A typical saw assembly of the type, as discussed above, is disclosed in U.S. Pat. Nos. 6,035,754; 5,907,987; 5,870,938; and 5,870,838. As shown in FIG. 1, sliding compound miter saw 10 disclosed in the above-mentioned patents includes a base 12, a table 14, a housing 16, a saw blade 18, a blade guard 20, a motor 22 drivingly connected to saw blade 18, a handle 24 and a guard 26. The table assembly 14 is secured to the base 12 such that it can be rotated in order to provide adjustment for miter cutting. The housing 16 is secured to the table 14 such that it can be pivoted to adjust the angle of the saw blade 18 relative to table 14 for bevel cutting. To provide linear movement of a saw head consisting of the saw blade 18, the motor 22, the handle 24 and the blade guard 20 relative the table 14, the housing 16 has two support arms 34 coupled with the saw for synchronous sliding movement. The sliding movement of support arms 34 drives the housing 16 and the saw blade 18 so that the saw blade can be pulled through the workpiece when the size of the workpiece exceeds the cutting width of the saw blade 18.
A fairly complicated combination of movements can be inconvenient for the user operating the miter saw 10. First, displacement of support arms 34 attached to the saw head for synchronous linear displacement therewith to an initial position, in which the saw blade 18 is located next to the guard 26, increases the overall size of the saw. A portable tool design, like the miter/chop saw discussed here, requires that such a tool be compact.
Still another disadvantage of the above-disclosed miter saw may be observed during angular displacement of the saw blade between numerous angular positions which may be accompanied by undesired rotation of the saw head relative to the support arms. To minimize undesired rotation, many prior-art references including those discussed above disclose a two-arm support and guide system. Arms 34 can be positioned relative to one another either in a vertical or a horizontal plane.
The vertical arrangement of the arms, as disclosed in the cited patents, minimizes undesired rotation of a saw head until the saw head reaches a 40-45° angular position. In this position, the upper arm supports some of the load of the saw head and rubs against a plain bushing supporting this arm, which, in turn, causes drag. In the horizontal arrangement, both arms always support the load of the saw head and, thus, the drag problem manifests itself at an angle smaller than a 45° angle.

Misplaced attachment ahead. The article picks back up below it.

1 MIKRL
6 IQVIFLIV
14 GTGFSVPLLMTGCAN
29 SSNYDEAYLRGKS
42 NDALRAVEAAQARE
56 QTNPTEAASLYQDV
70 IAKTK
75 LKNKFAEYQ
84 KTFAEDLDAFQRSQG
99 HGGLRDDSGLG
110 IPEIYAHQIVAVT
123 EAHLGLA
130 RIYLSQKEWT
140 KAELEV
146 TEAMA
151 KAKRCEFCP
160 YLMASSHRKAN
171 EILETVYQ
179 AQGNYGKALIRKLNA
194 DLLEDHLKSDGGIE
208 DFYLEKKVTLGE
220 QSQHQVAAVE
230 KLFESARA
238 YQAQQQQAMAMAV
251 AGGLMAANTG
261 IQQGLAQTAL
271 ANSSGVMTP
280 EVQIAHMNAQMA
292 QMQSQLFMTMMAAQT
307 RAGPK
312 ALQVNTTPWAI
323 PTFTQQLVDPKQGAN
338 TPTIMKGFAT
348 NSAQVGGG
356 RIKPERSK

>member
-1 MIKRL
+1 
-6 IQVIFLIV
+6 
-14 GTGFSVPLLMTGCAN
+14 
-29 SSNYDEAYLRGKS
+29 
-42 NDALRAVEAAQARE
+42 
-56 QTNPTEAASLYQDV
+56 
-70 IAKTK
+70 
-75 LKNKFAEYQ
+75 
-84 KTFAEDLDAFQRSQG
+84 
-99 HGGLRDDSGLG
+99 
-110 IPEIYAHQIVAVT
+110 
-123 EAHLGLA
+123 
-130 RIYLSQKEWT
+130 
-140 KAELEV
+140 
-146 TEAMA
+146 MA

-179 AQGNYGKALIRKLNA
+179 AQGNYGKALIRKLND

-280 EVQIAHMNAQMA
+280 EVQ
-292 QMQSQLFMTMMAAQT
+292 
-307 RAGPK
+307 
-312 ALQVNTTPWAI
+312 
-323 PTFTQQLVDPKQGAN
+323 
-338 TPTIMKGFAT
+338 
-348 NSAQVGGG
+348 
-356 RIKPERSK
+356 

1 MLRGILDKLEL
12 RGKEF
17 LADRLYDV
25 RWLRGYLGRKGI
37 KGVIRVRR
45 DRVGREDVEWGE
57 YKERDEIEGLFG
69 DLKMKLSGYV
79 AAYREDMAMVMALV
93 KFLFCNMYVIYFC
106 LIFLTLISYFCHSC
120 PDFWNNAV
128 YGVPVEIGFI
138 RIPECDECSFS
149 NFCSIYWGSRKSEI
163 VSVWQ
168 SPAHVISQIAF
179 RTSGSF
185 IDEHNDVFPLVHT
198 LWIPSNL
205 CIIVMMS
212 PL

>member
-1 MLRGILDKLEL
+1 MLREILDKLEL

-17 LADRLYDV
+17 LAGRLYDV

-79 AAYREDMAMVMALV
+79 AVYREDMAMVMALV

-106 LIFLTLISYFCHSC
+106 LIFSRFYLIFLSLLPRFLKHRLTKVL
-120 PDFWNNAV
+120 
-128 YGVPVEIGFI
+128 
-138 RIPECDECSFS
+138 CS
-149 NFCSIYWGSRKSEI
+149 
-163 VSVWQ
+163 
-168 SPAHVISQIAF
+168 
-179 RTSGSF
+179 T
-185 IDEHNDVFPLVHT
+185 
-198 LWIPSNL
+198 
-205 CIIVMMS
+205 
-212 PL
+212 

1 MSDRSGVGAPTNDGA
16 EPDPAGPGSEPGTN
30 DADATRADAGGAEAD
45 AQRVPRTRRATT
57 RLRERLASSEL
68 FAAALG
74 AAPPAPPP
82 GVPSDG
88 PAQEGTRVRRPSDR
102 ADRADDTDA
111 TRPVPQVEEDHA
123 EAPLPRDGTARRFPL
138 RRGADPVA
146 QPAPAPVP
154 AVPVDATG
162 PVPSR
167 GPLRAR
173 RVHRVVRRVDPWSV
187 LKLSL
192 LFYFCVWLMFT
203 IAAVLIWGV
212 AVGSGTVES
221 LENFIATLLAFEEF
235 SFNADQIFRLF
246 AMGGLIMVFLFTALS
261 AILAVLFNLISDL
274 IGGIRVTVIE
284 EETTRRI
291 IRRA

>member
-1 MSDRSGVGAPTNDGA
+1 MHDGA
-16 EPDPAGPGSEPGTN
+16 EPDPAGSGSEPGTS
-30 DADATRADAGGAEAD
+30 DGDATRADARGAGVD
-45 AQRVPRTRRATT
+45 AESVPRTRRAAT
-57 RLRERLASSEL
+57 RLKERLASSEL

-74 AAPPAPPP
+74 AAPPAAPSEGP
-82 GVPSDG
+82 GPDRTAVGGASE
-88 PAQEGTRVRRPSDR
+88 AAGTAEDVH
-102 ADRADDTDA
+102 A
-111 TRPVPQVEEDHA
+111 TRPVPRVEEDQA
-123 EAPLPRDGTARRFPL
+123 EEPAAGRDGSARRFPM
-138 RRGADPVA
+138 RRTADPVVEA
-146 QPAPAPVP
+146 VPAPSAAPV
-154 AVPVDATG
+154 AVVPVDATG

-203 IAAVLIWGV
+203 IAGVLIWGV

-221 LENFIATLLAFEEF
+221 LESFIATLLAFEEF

It is, therefore, desirable to provide a compact, light and simple structure saw assembly of the type described above. Also, the saw assembly having a structure with minimized play between a saw head, which includes the saw blade, its housing and other parts fixed to the blade for synchronous angular displacement therewith, and a support and guide system is also desirable.
SUMMARY OF THE INVENTION
An improved structure of a portable power tool, such as a miter/chop saw, having a reduced overall size and reliable engagement between angularly displaceable parts is attained in accordance with the present invention.
In accordance with one aspect of the invention, a saw housing receiving a saw blade is linearly guided along a guide rail, which is not linearly displaceable along with the saw housing. As a consequence, the overall size of the power tool is reduced.
Another aspect of the present invention is directed at minimization of undesirable play between a guide rail and a saw housing during angular displacement of the entire system. To attain this, the guide rail is shaped to mesh with a linear motion bearing segment which is fixed to the saw blade housing. The linear motion bearing segment has a plurality of self-contained roller or ball retainer segments arranged so that the bearing segment and the guide rail engage one another in a substantially play-free manner during pivotal displacement of the miter saw between beveled or angled positions of a saw blade.
As a consequence, the inventive single guide rail eliminates one shaft or arm of the support system along with a respective plain bushing disclosed by the above-discussed prior art. Furthermore, as a result of the bearing segment and a shape of the guide rail preventing undesired torsional motion of structural components relative to one another, the inventive system is characterized by reduced drag.